Woodland Indian and First Nations Art

Anishnawbe Miinigozwin, by Ahmoo Angeconeb
Ahmoo Angeconeb
Eagles, by Carl Beam
Carl Beam
Wind Song, by Jackson Beardy
Jackson Beardy
Gift of Healing, by Leland Bell
Leland Bell
The Antlers
Benjamin Chee Chee
Red Stern
Eddy Cobiness
Nanabohozo's Tricks, by Blake Debassige
Blake Debassige
Thunderbird, by Goyce Kakegamic
Goyce Kakegamic
Drumming Partridge, by Joshim Kakegamic
Joshim Kakegamic
Anishnabe Freedom, by Roy Kakegamic
Roy Kakegamic
Rabbit and Thunderbird, by Kakepetum
Morley Kakepetum
Going Down to the Lake
Jim Logan
Untitled (Loons and Fish)
Norval Morrisseau
Sharing
Maxine Noel
All Bundled Up to Go
Daphne Odjig
Fish
Carl Ray
TInstinctual Knowledge
Santee Smith
Two Loons and Turtle, by Roy Thomas
Roy Thomas
Baefin Spanish Company, by Angus Trudeau
Angus Trudeau
Sweat Lodge, by Randy Trudeau
Randy Trudeau
Man Praying for His Children, by Saul Williams
Saul Williams

Slideshow

Woodlands Style

The Woodlands style, Woodlands School, or Anishinaabe painting is an genre of painting among Great Lakes tribes, notably the Ojibwe. The style is also known as Medicine or Legend Painting.

The style was founded by Norval Morrisseau, a First Nations Ojibwe artist from northern Ontario, Canada. He learned Ojibwe history and culture primarily from his grandfather Moses "Potan" Nanakonagos and later collected traditional narratives from his tribe in the 1950's. This oral history provided subject matter for his paintings, and he drew upon dreams and visions. Morrisseau said, "all my painting and drawing is really a continuation of the shaman's scrolls." Ojibwe rock art and birch bark scrolls, Wiigwaasabak, were stylistic antecedents of the Woodland style.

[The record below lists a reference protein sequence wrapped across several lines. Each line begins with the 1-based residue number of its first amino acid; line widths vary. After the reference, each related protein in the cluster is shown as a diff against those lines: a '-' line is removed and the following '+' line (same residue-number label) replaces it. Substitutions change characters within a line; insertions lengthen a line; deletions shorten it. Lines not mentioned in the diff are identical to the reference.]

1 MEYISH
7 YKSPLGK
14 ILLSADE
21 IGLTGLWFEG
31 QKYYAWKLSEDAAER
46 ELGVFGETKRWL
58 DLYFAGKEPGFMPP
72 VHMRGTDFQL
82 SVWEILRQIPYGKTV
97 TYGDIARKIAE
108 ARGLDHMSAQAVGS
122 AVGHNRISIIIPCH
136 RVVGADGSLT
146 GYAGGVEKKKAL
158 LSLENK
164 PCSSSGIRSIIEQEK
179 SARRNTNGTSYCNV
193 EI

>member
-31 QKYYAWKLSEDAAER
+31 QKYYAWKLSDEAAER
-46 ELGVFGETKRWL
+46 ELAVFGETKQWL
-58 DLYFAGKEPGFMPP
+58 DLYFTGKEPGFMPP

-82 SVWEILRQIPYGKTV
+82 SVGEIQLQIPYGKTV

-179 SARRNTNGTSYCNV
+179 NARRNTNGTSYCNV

This visionary style emphasizes outlines and x-ray views of people, animals, and plant life. Colors are vivid, even garish. While Morrisseau painted on birch bark initially, the media of Woodland style tend to be western, such as acrylic, gouache, or watercolor paints on paper, wood panels, or canvas.

Daphne OdjigDaphne Odjig, Canadian Indigenous Artist and Icon Dies at 97. Click here for more details.

Odjig is frequently referred to as the "Grandmother of Indigenous Art." She has been the recipient of many awards, honours and recognitions for her works, to name a few: The Order of Canada, the Governor General's Award, and eight Honorary Doctorates. Her works have been shown in the National Gallery of Canada, The McMichael Canadian Art Collection, the Canadian Museum of Civilization and the Art Gallery of Ontario.


She established the first native-run fine art print house in Winnipeg, Manitoba in 1971. Known as 'Odjig Indian Prints,' this print house was so successful that it evolved into an Indigenous gallery space in 1974, called the New Warehouse Gallery, run by Odjig and her husband, Chester Beavon. She was also a founding member of the Indian Group of Seven. This artistic group's purpose was to promote Contemporary Indigenous art and artists.

Alex JanvierAlex Janvier's major retrospective, "Alex Janvier: Modern Indigenous Master" is now on display at the National Gallery of Canada in Ottawa.

Alex Janvier is one of Canada's most acclaimed contemporary Indigenous artists. His career of sixty-five years has yielded thousands of paintings, and more than twenty-five murals and public commissions. This retrospective of his artwork is on display from 25 November 2016 to 17 April 2017.

(Photo credit: Kim Griffiths) Click here for more details.